WASHINGTON - The 80-page gun violence bill that advanced in the Senate received something very rare these days - bipartisan support.

"This time is different, this time Democrats came our way and agreed to advance some commonsense solutions. The result is a product I'm proud to support," said U.S. Sen. Mitch McConnell.

There would be incentives for states to include juvenile records in the federal background check system. Gun sellers would have to register as Federally Licensed Firearm Dealers, and people convicted of domestic abuse could be banned from owning firearms.

Pennsylvania Senators Pat Toomey and Bob Casey both say they support the bill.

Toomey said in a statement that the bill not only protects the Second Amendment rights of law-abiding citizens but focuses on keeping our communities safe. He adds that it would keep guns out of the hands of criminals and those who are dangerously mentally ill.

Casey also supports the bill, highlighting the funding for extreme risk protection, mental health, school improvement programs, and community violence intervention.

However, the NRA has a different opinion, sharing that they're opposing the gun control legislation because it falls short at every level. They claim it does little to truly address violent crime while opening the door to unnecessary burdens on the exercise of Second Amendment freedom by law-abiding gun owners.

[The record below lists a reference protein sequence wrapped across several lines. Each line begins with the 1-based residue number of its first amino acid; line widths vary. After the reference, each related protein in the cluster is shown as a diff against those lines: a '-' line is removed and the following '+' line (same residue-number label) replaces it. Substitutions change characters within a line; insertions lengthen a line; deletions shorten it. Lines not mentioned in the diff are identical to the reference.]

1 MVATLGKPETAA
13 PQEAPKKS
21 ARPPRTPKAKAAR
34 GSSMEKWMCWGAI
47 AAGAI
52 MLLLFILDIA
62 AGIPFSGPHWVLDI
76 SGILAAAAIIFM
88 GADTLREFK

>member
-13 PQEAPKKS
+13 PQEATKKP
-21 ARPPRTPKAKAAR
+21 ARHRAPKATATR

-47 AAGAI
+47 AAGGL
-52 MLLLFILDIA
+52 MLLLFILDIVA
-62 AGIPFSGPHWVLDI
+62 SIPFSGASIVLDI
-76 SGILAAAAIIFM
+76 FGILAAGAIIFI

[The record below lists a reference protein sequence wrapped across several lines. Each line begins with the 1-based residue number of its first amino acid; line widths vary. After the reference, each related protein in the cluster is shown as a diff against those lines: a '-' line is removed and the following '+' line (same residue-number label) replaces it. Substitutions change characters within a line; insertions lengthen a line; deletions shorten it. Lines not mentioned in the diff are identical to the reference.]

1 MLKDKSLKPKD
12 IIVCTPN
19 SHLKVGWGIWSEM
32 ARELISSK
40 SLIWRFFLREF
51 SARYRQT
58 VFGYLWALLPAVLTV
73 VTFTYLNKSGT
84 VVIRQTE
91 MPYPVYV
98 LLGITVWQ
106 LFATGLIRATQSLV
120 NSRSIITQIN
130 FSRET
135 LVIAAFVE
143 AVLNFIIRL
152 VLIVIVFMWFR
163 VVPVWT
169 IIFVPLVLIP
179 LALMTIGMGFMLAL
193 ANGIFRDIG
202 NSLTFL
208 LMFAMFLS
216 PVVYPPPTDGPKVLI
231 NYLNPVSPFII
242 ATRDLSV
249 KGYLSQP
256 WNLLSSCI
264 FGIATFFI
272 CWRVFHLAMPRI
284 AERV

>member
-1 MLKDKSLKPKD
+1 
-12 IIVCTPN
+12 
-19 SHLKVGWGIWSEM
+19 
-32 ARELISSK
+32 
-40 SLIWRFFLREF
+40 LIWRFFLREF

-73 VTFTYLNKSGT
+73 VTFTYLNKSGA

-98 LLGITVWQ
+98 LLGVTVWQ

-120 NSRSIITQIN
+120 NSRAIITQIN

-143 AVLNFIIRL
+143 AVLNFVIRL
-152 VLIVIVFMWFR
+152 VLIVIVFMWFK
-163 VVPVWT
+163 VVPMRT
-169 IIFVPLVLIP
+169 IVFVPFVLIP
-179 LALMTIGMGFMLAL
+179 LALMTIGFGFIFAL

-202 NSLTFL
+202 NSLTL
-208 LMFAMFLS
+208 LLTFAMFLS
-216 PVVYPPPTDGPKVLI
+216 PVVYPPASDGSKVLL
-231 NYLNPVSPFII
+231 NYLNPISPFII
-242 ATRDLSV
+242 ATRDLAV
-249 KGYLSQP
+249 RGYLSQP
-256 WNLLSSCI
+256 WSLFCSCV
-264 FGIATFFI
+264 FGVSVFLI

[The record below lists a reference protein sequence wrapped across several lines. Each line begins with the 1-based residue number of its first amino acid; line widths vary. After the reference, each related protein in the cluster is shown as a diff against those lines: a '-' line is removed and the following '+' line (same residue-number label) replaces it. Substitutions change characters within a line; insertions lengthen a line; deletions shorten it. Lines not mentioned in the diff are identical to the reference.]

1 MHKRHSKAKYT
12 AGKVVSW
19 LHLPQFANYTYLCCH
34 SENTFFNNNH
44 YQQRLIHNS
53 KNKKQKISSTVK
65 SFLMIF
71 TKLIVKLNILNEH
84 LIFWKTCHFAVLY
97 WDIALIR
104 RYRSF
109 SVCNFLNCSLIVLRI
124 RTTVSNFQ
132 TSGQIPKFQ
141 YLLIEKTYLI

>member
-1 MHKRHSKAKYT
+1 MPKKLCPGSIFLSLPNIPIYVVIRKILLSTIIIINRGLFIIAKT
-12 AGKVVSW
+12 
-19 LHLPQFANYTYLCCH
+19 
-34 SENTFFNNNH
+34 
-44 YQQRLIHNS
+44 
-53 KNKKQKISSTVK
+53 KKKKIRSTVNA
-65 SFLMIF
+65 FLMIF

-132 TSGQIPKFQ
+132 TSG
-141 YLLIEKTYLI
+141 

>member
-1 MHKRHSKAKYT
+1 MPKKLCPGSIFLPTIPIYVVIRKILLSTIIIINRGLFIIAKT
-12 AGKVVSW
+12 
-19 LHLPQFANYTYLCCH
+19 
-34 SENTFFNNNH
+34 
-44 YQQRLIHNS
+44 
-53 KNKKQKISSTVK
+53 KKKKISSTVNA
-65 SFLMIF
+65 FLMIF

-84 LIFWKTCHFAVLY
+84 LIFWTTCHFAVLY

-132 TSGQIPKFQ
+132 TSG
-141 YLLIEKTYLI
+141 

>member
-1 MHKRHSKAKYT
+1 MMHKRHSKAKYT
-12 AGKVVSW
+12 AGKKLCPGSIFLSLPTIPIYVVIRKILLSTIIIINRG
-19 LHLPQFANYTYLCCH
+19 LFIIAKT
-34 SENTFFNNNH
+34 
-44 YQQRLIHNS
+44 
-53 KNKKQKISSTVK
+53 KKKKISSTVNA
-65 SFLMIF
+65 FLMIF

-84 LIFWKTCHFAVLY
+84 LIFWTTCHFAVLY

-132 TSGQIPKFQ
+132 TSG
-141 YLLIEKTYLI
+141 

Republican Sen. John Cornyn from Texas supports the bill. He says he understands the NRA's point, but disagrees.

"I understand where they're coming from, but I think most people will not allow any outside group to veto good public policy," said Sen. Cornyn.

The bill could pass the Senate before the end of this week, but could face strong pushback from Republicans in the House.

Congresswoman Susan Wild sent us a statement:

"After the horrors our nation has endured due to gun violence and the inability to get legislation that would address it to the finish line for 26 years, seeing the Senate take up the Bipartisan Safer Communities Act gives me hope we will see gun safety legislation signed into law."

Wild says the issues the bill focuses on are critical in saving lives.

Scroll down for comments if available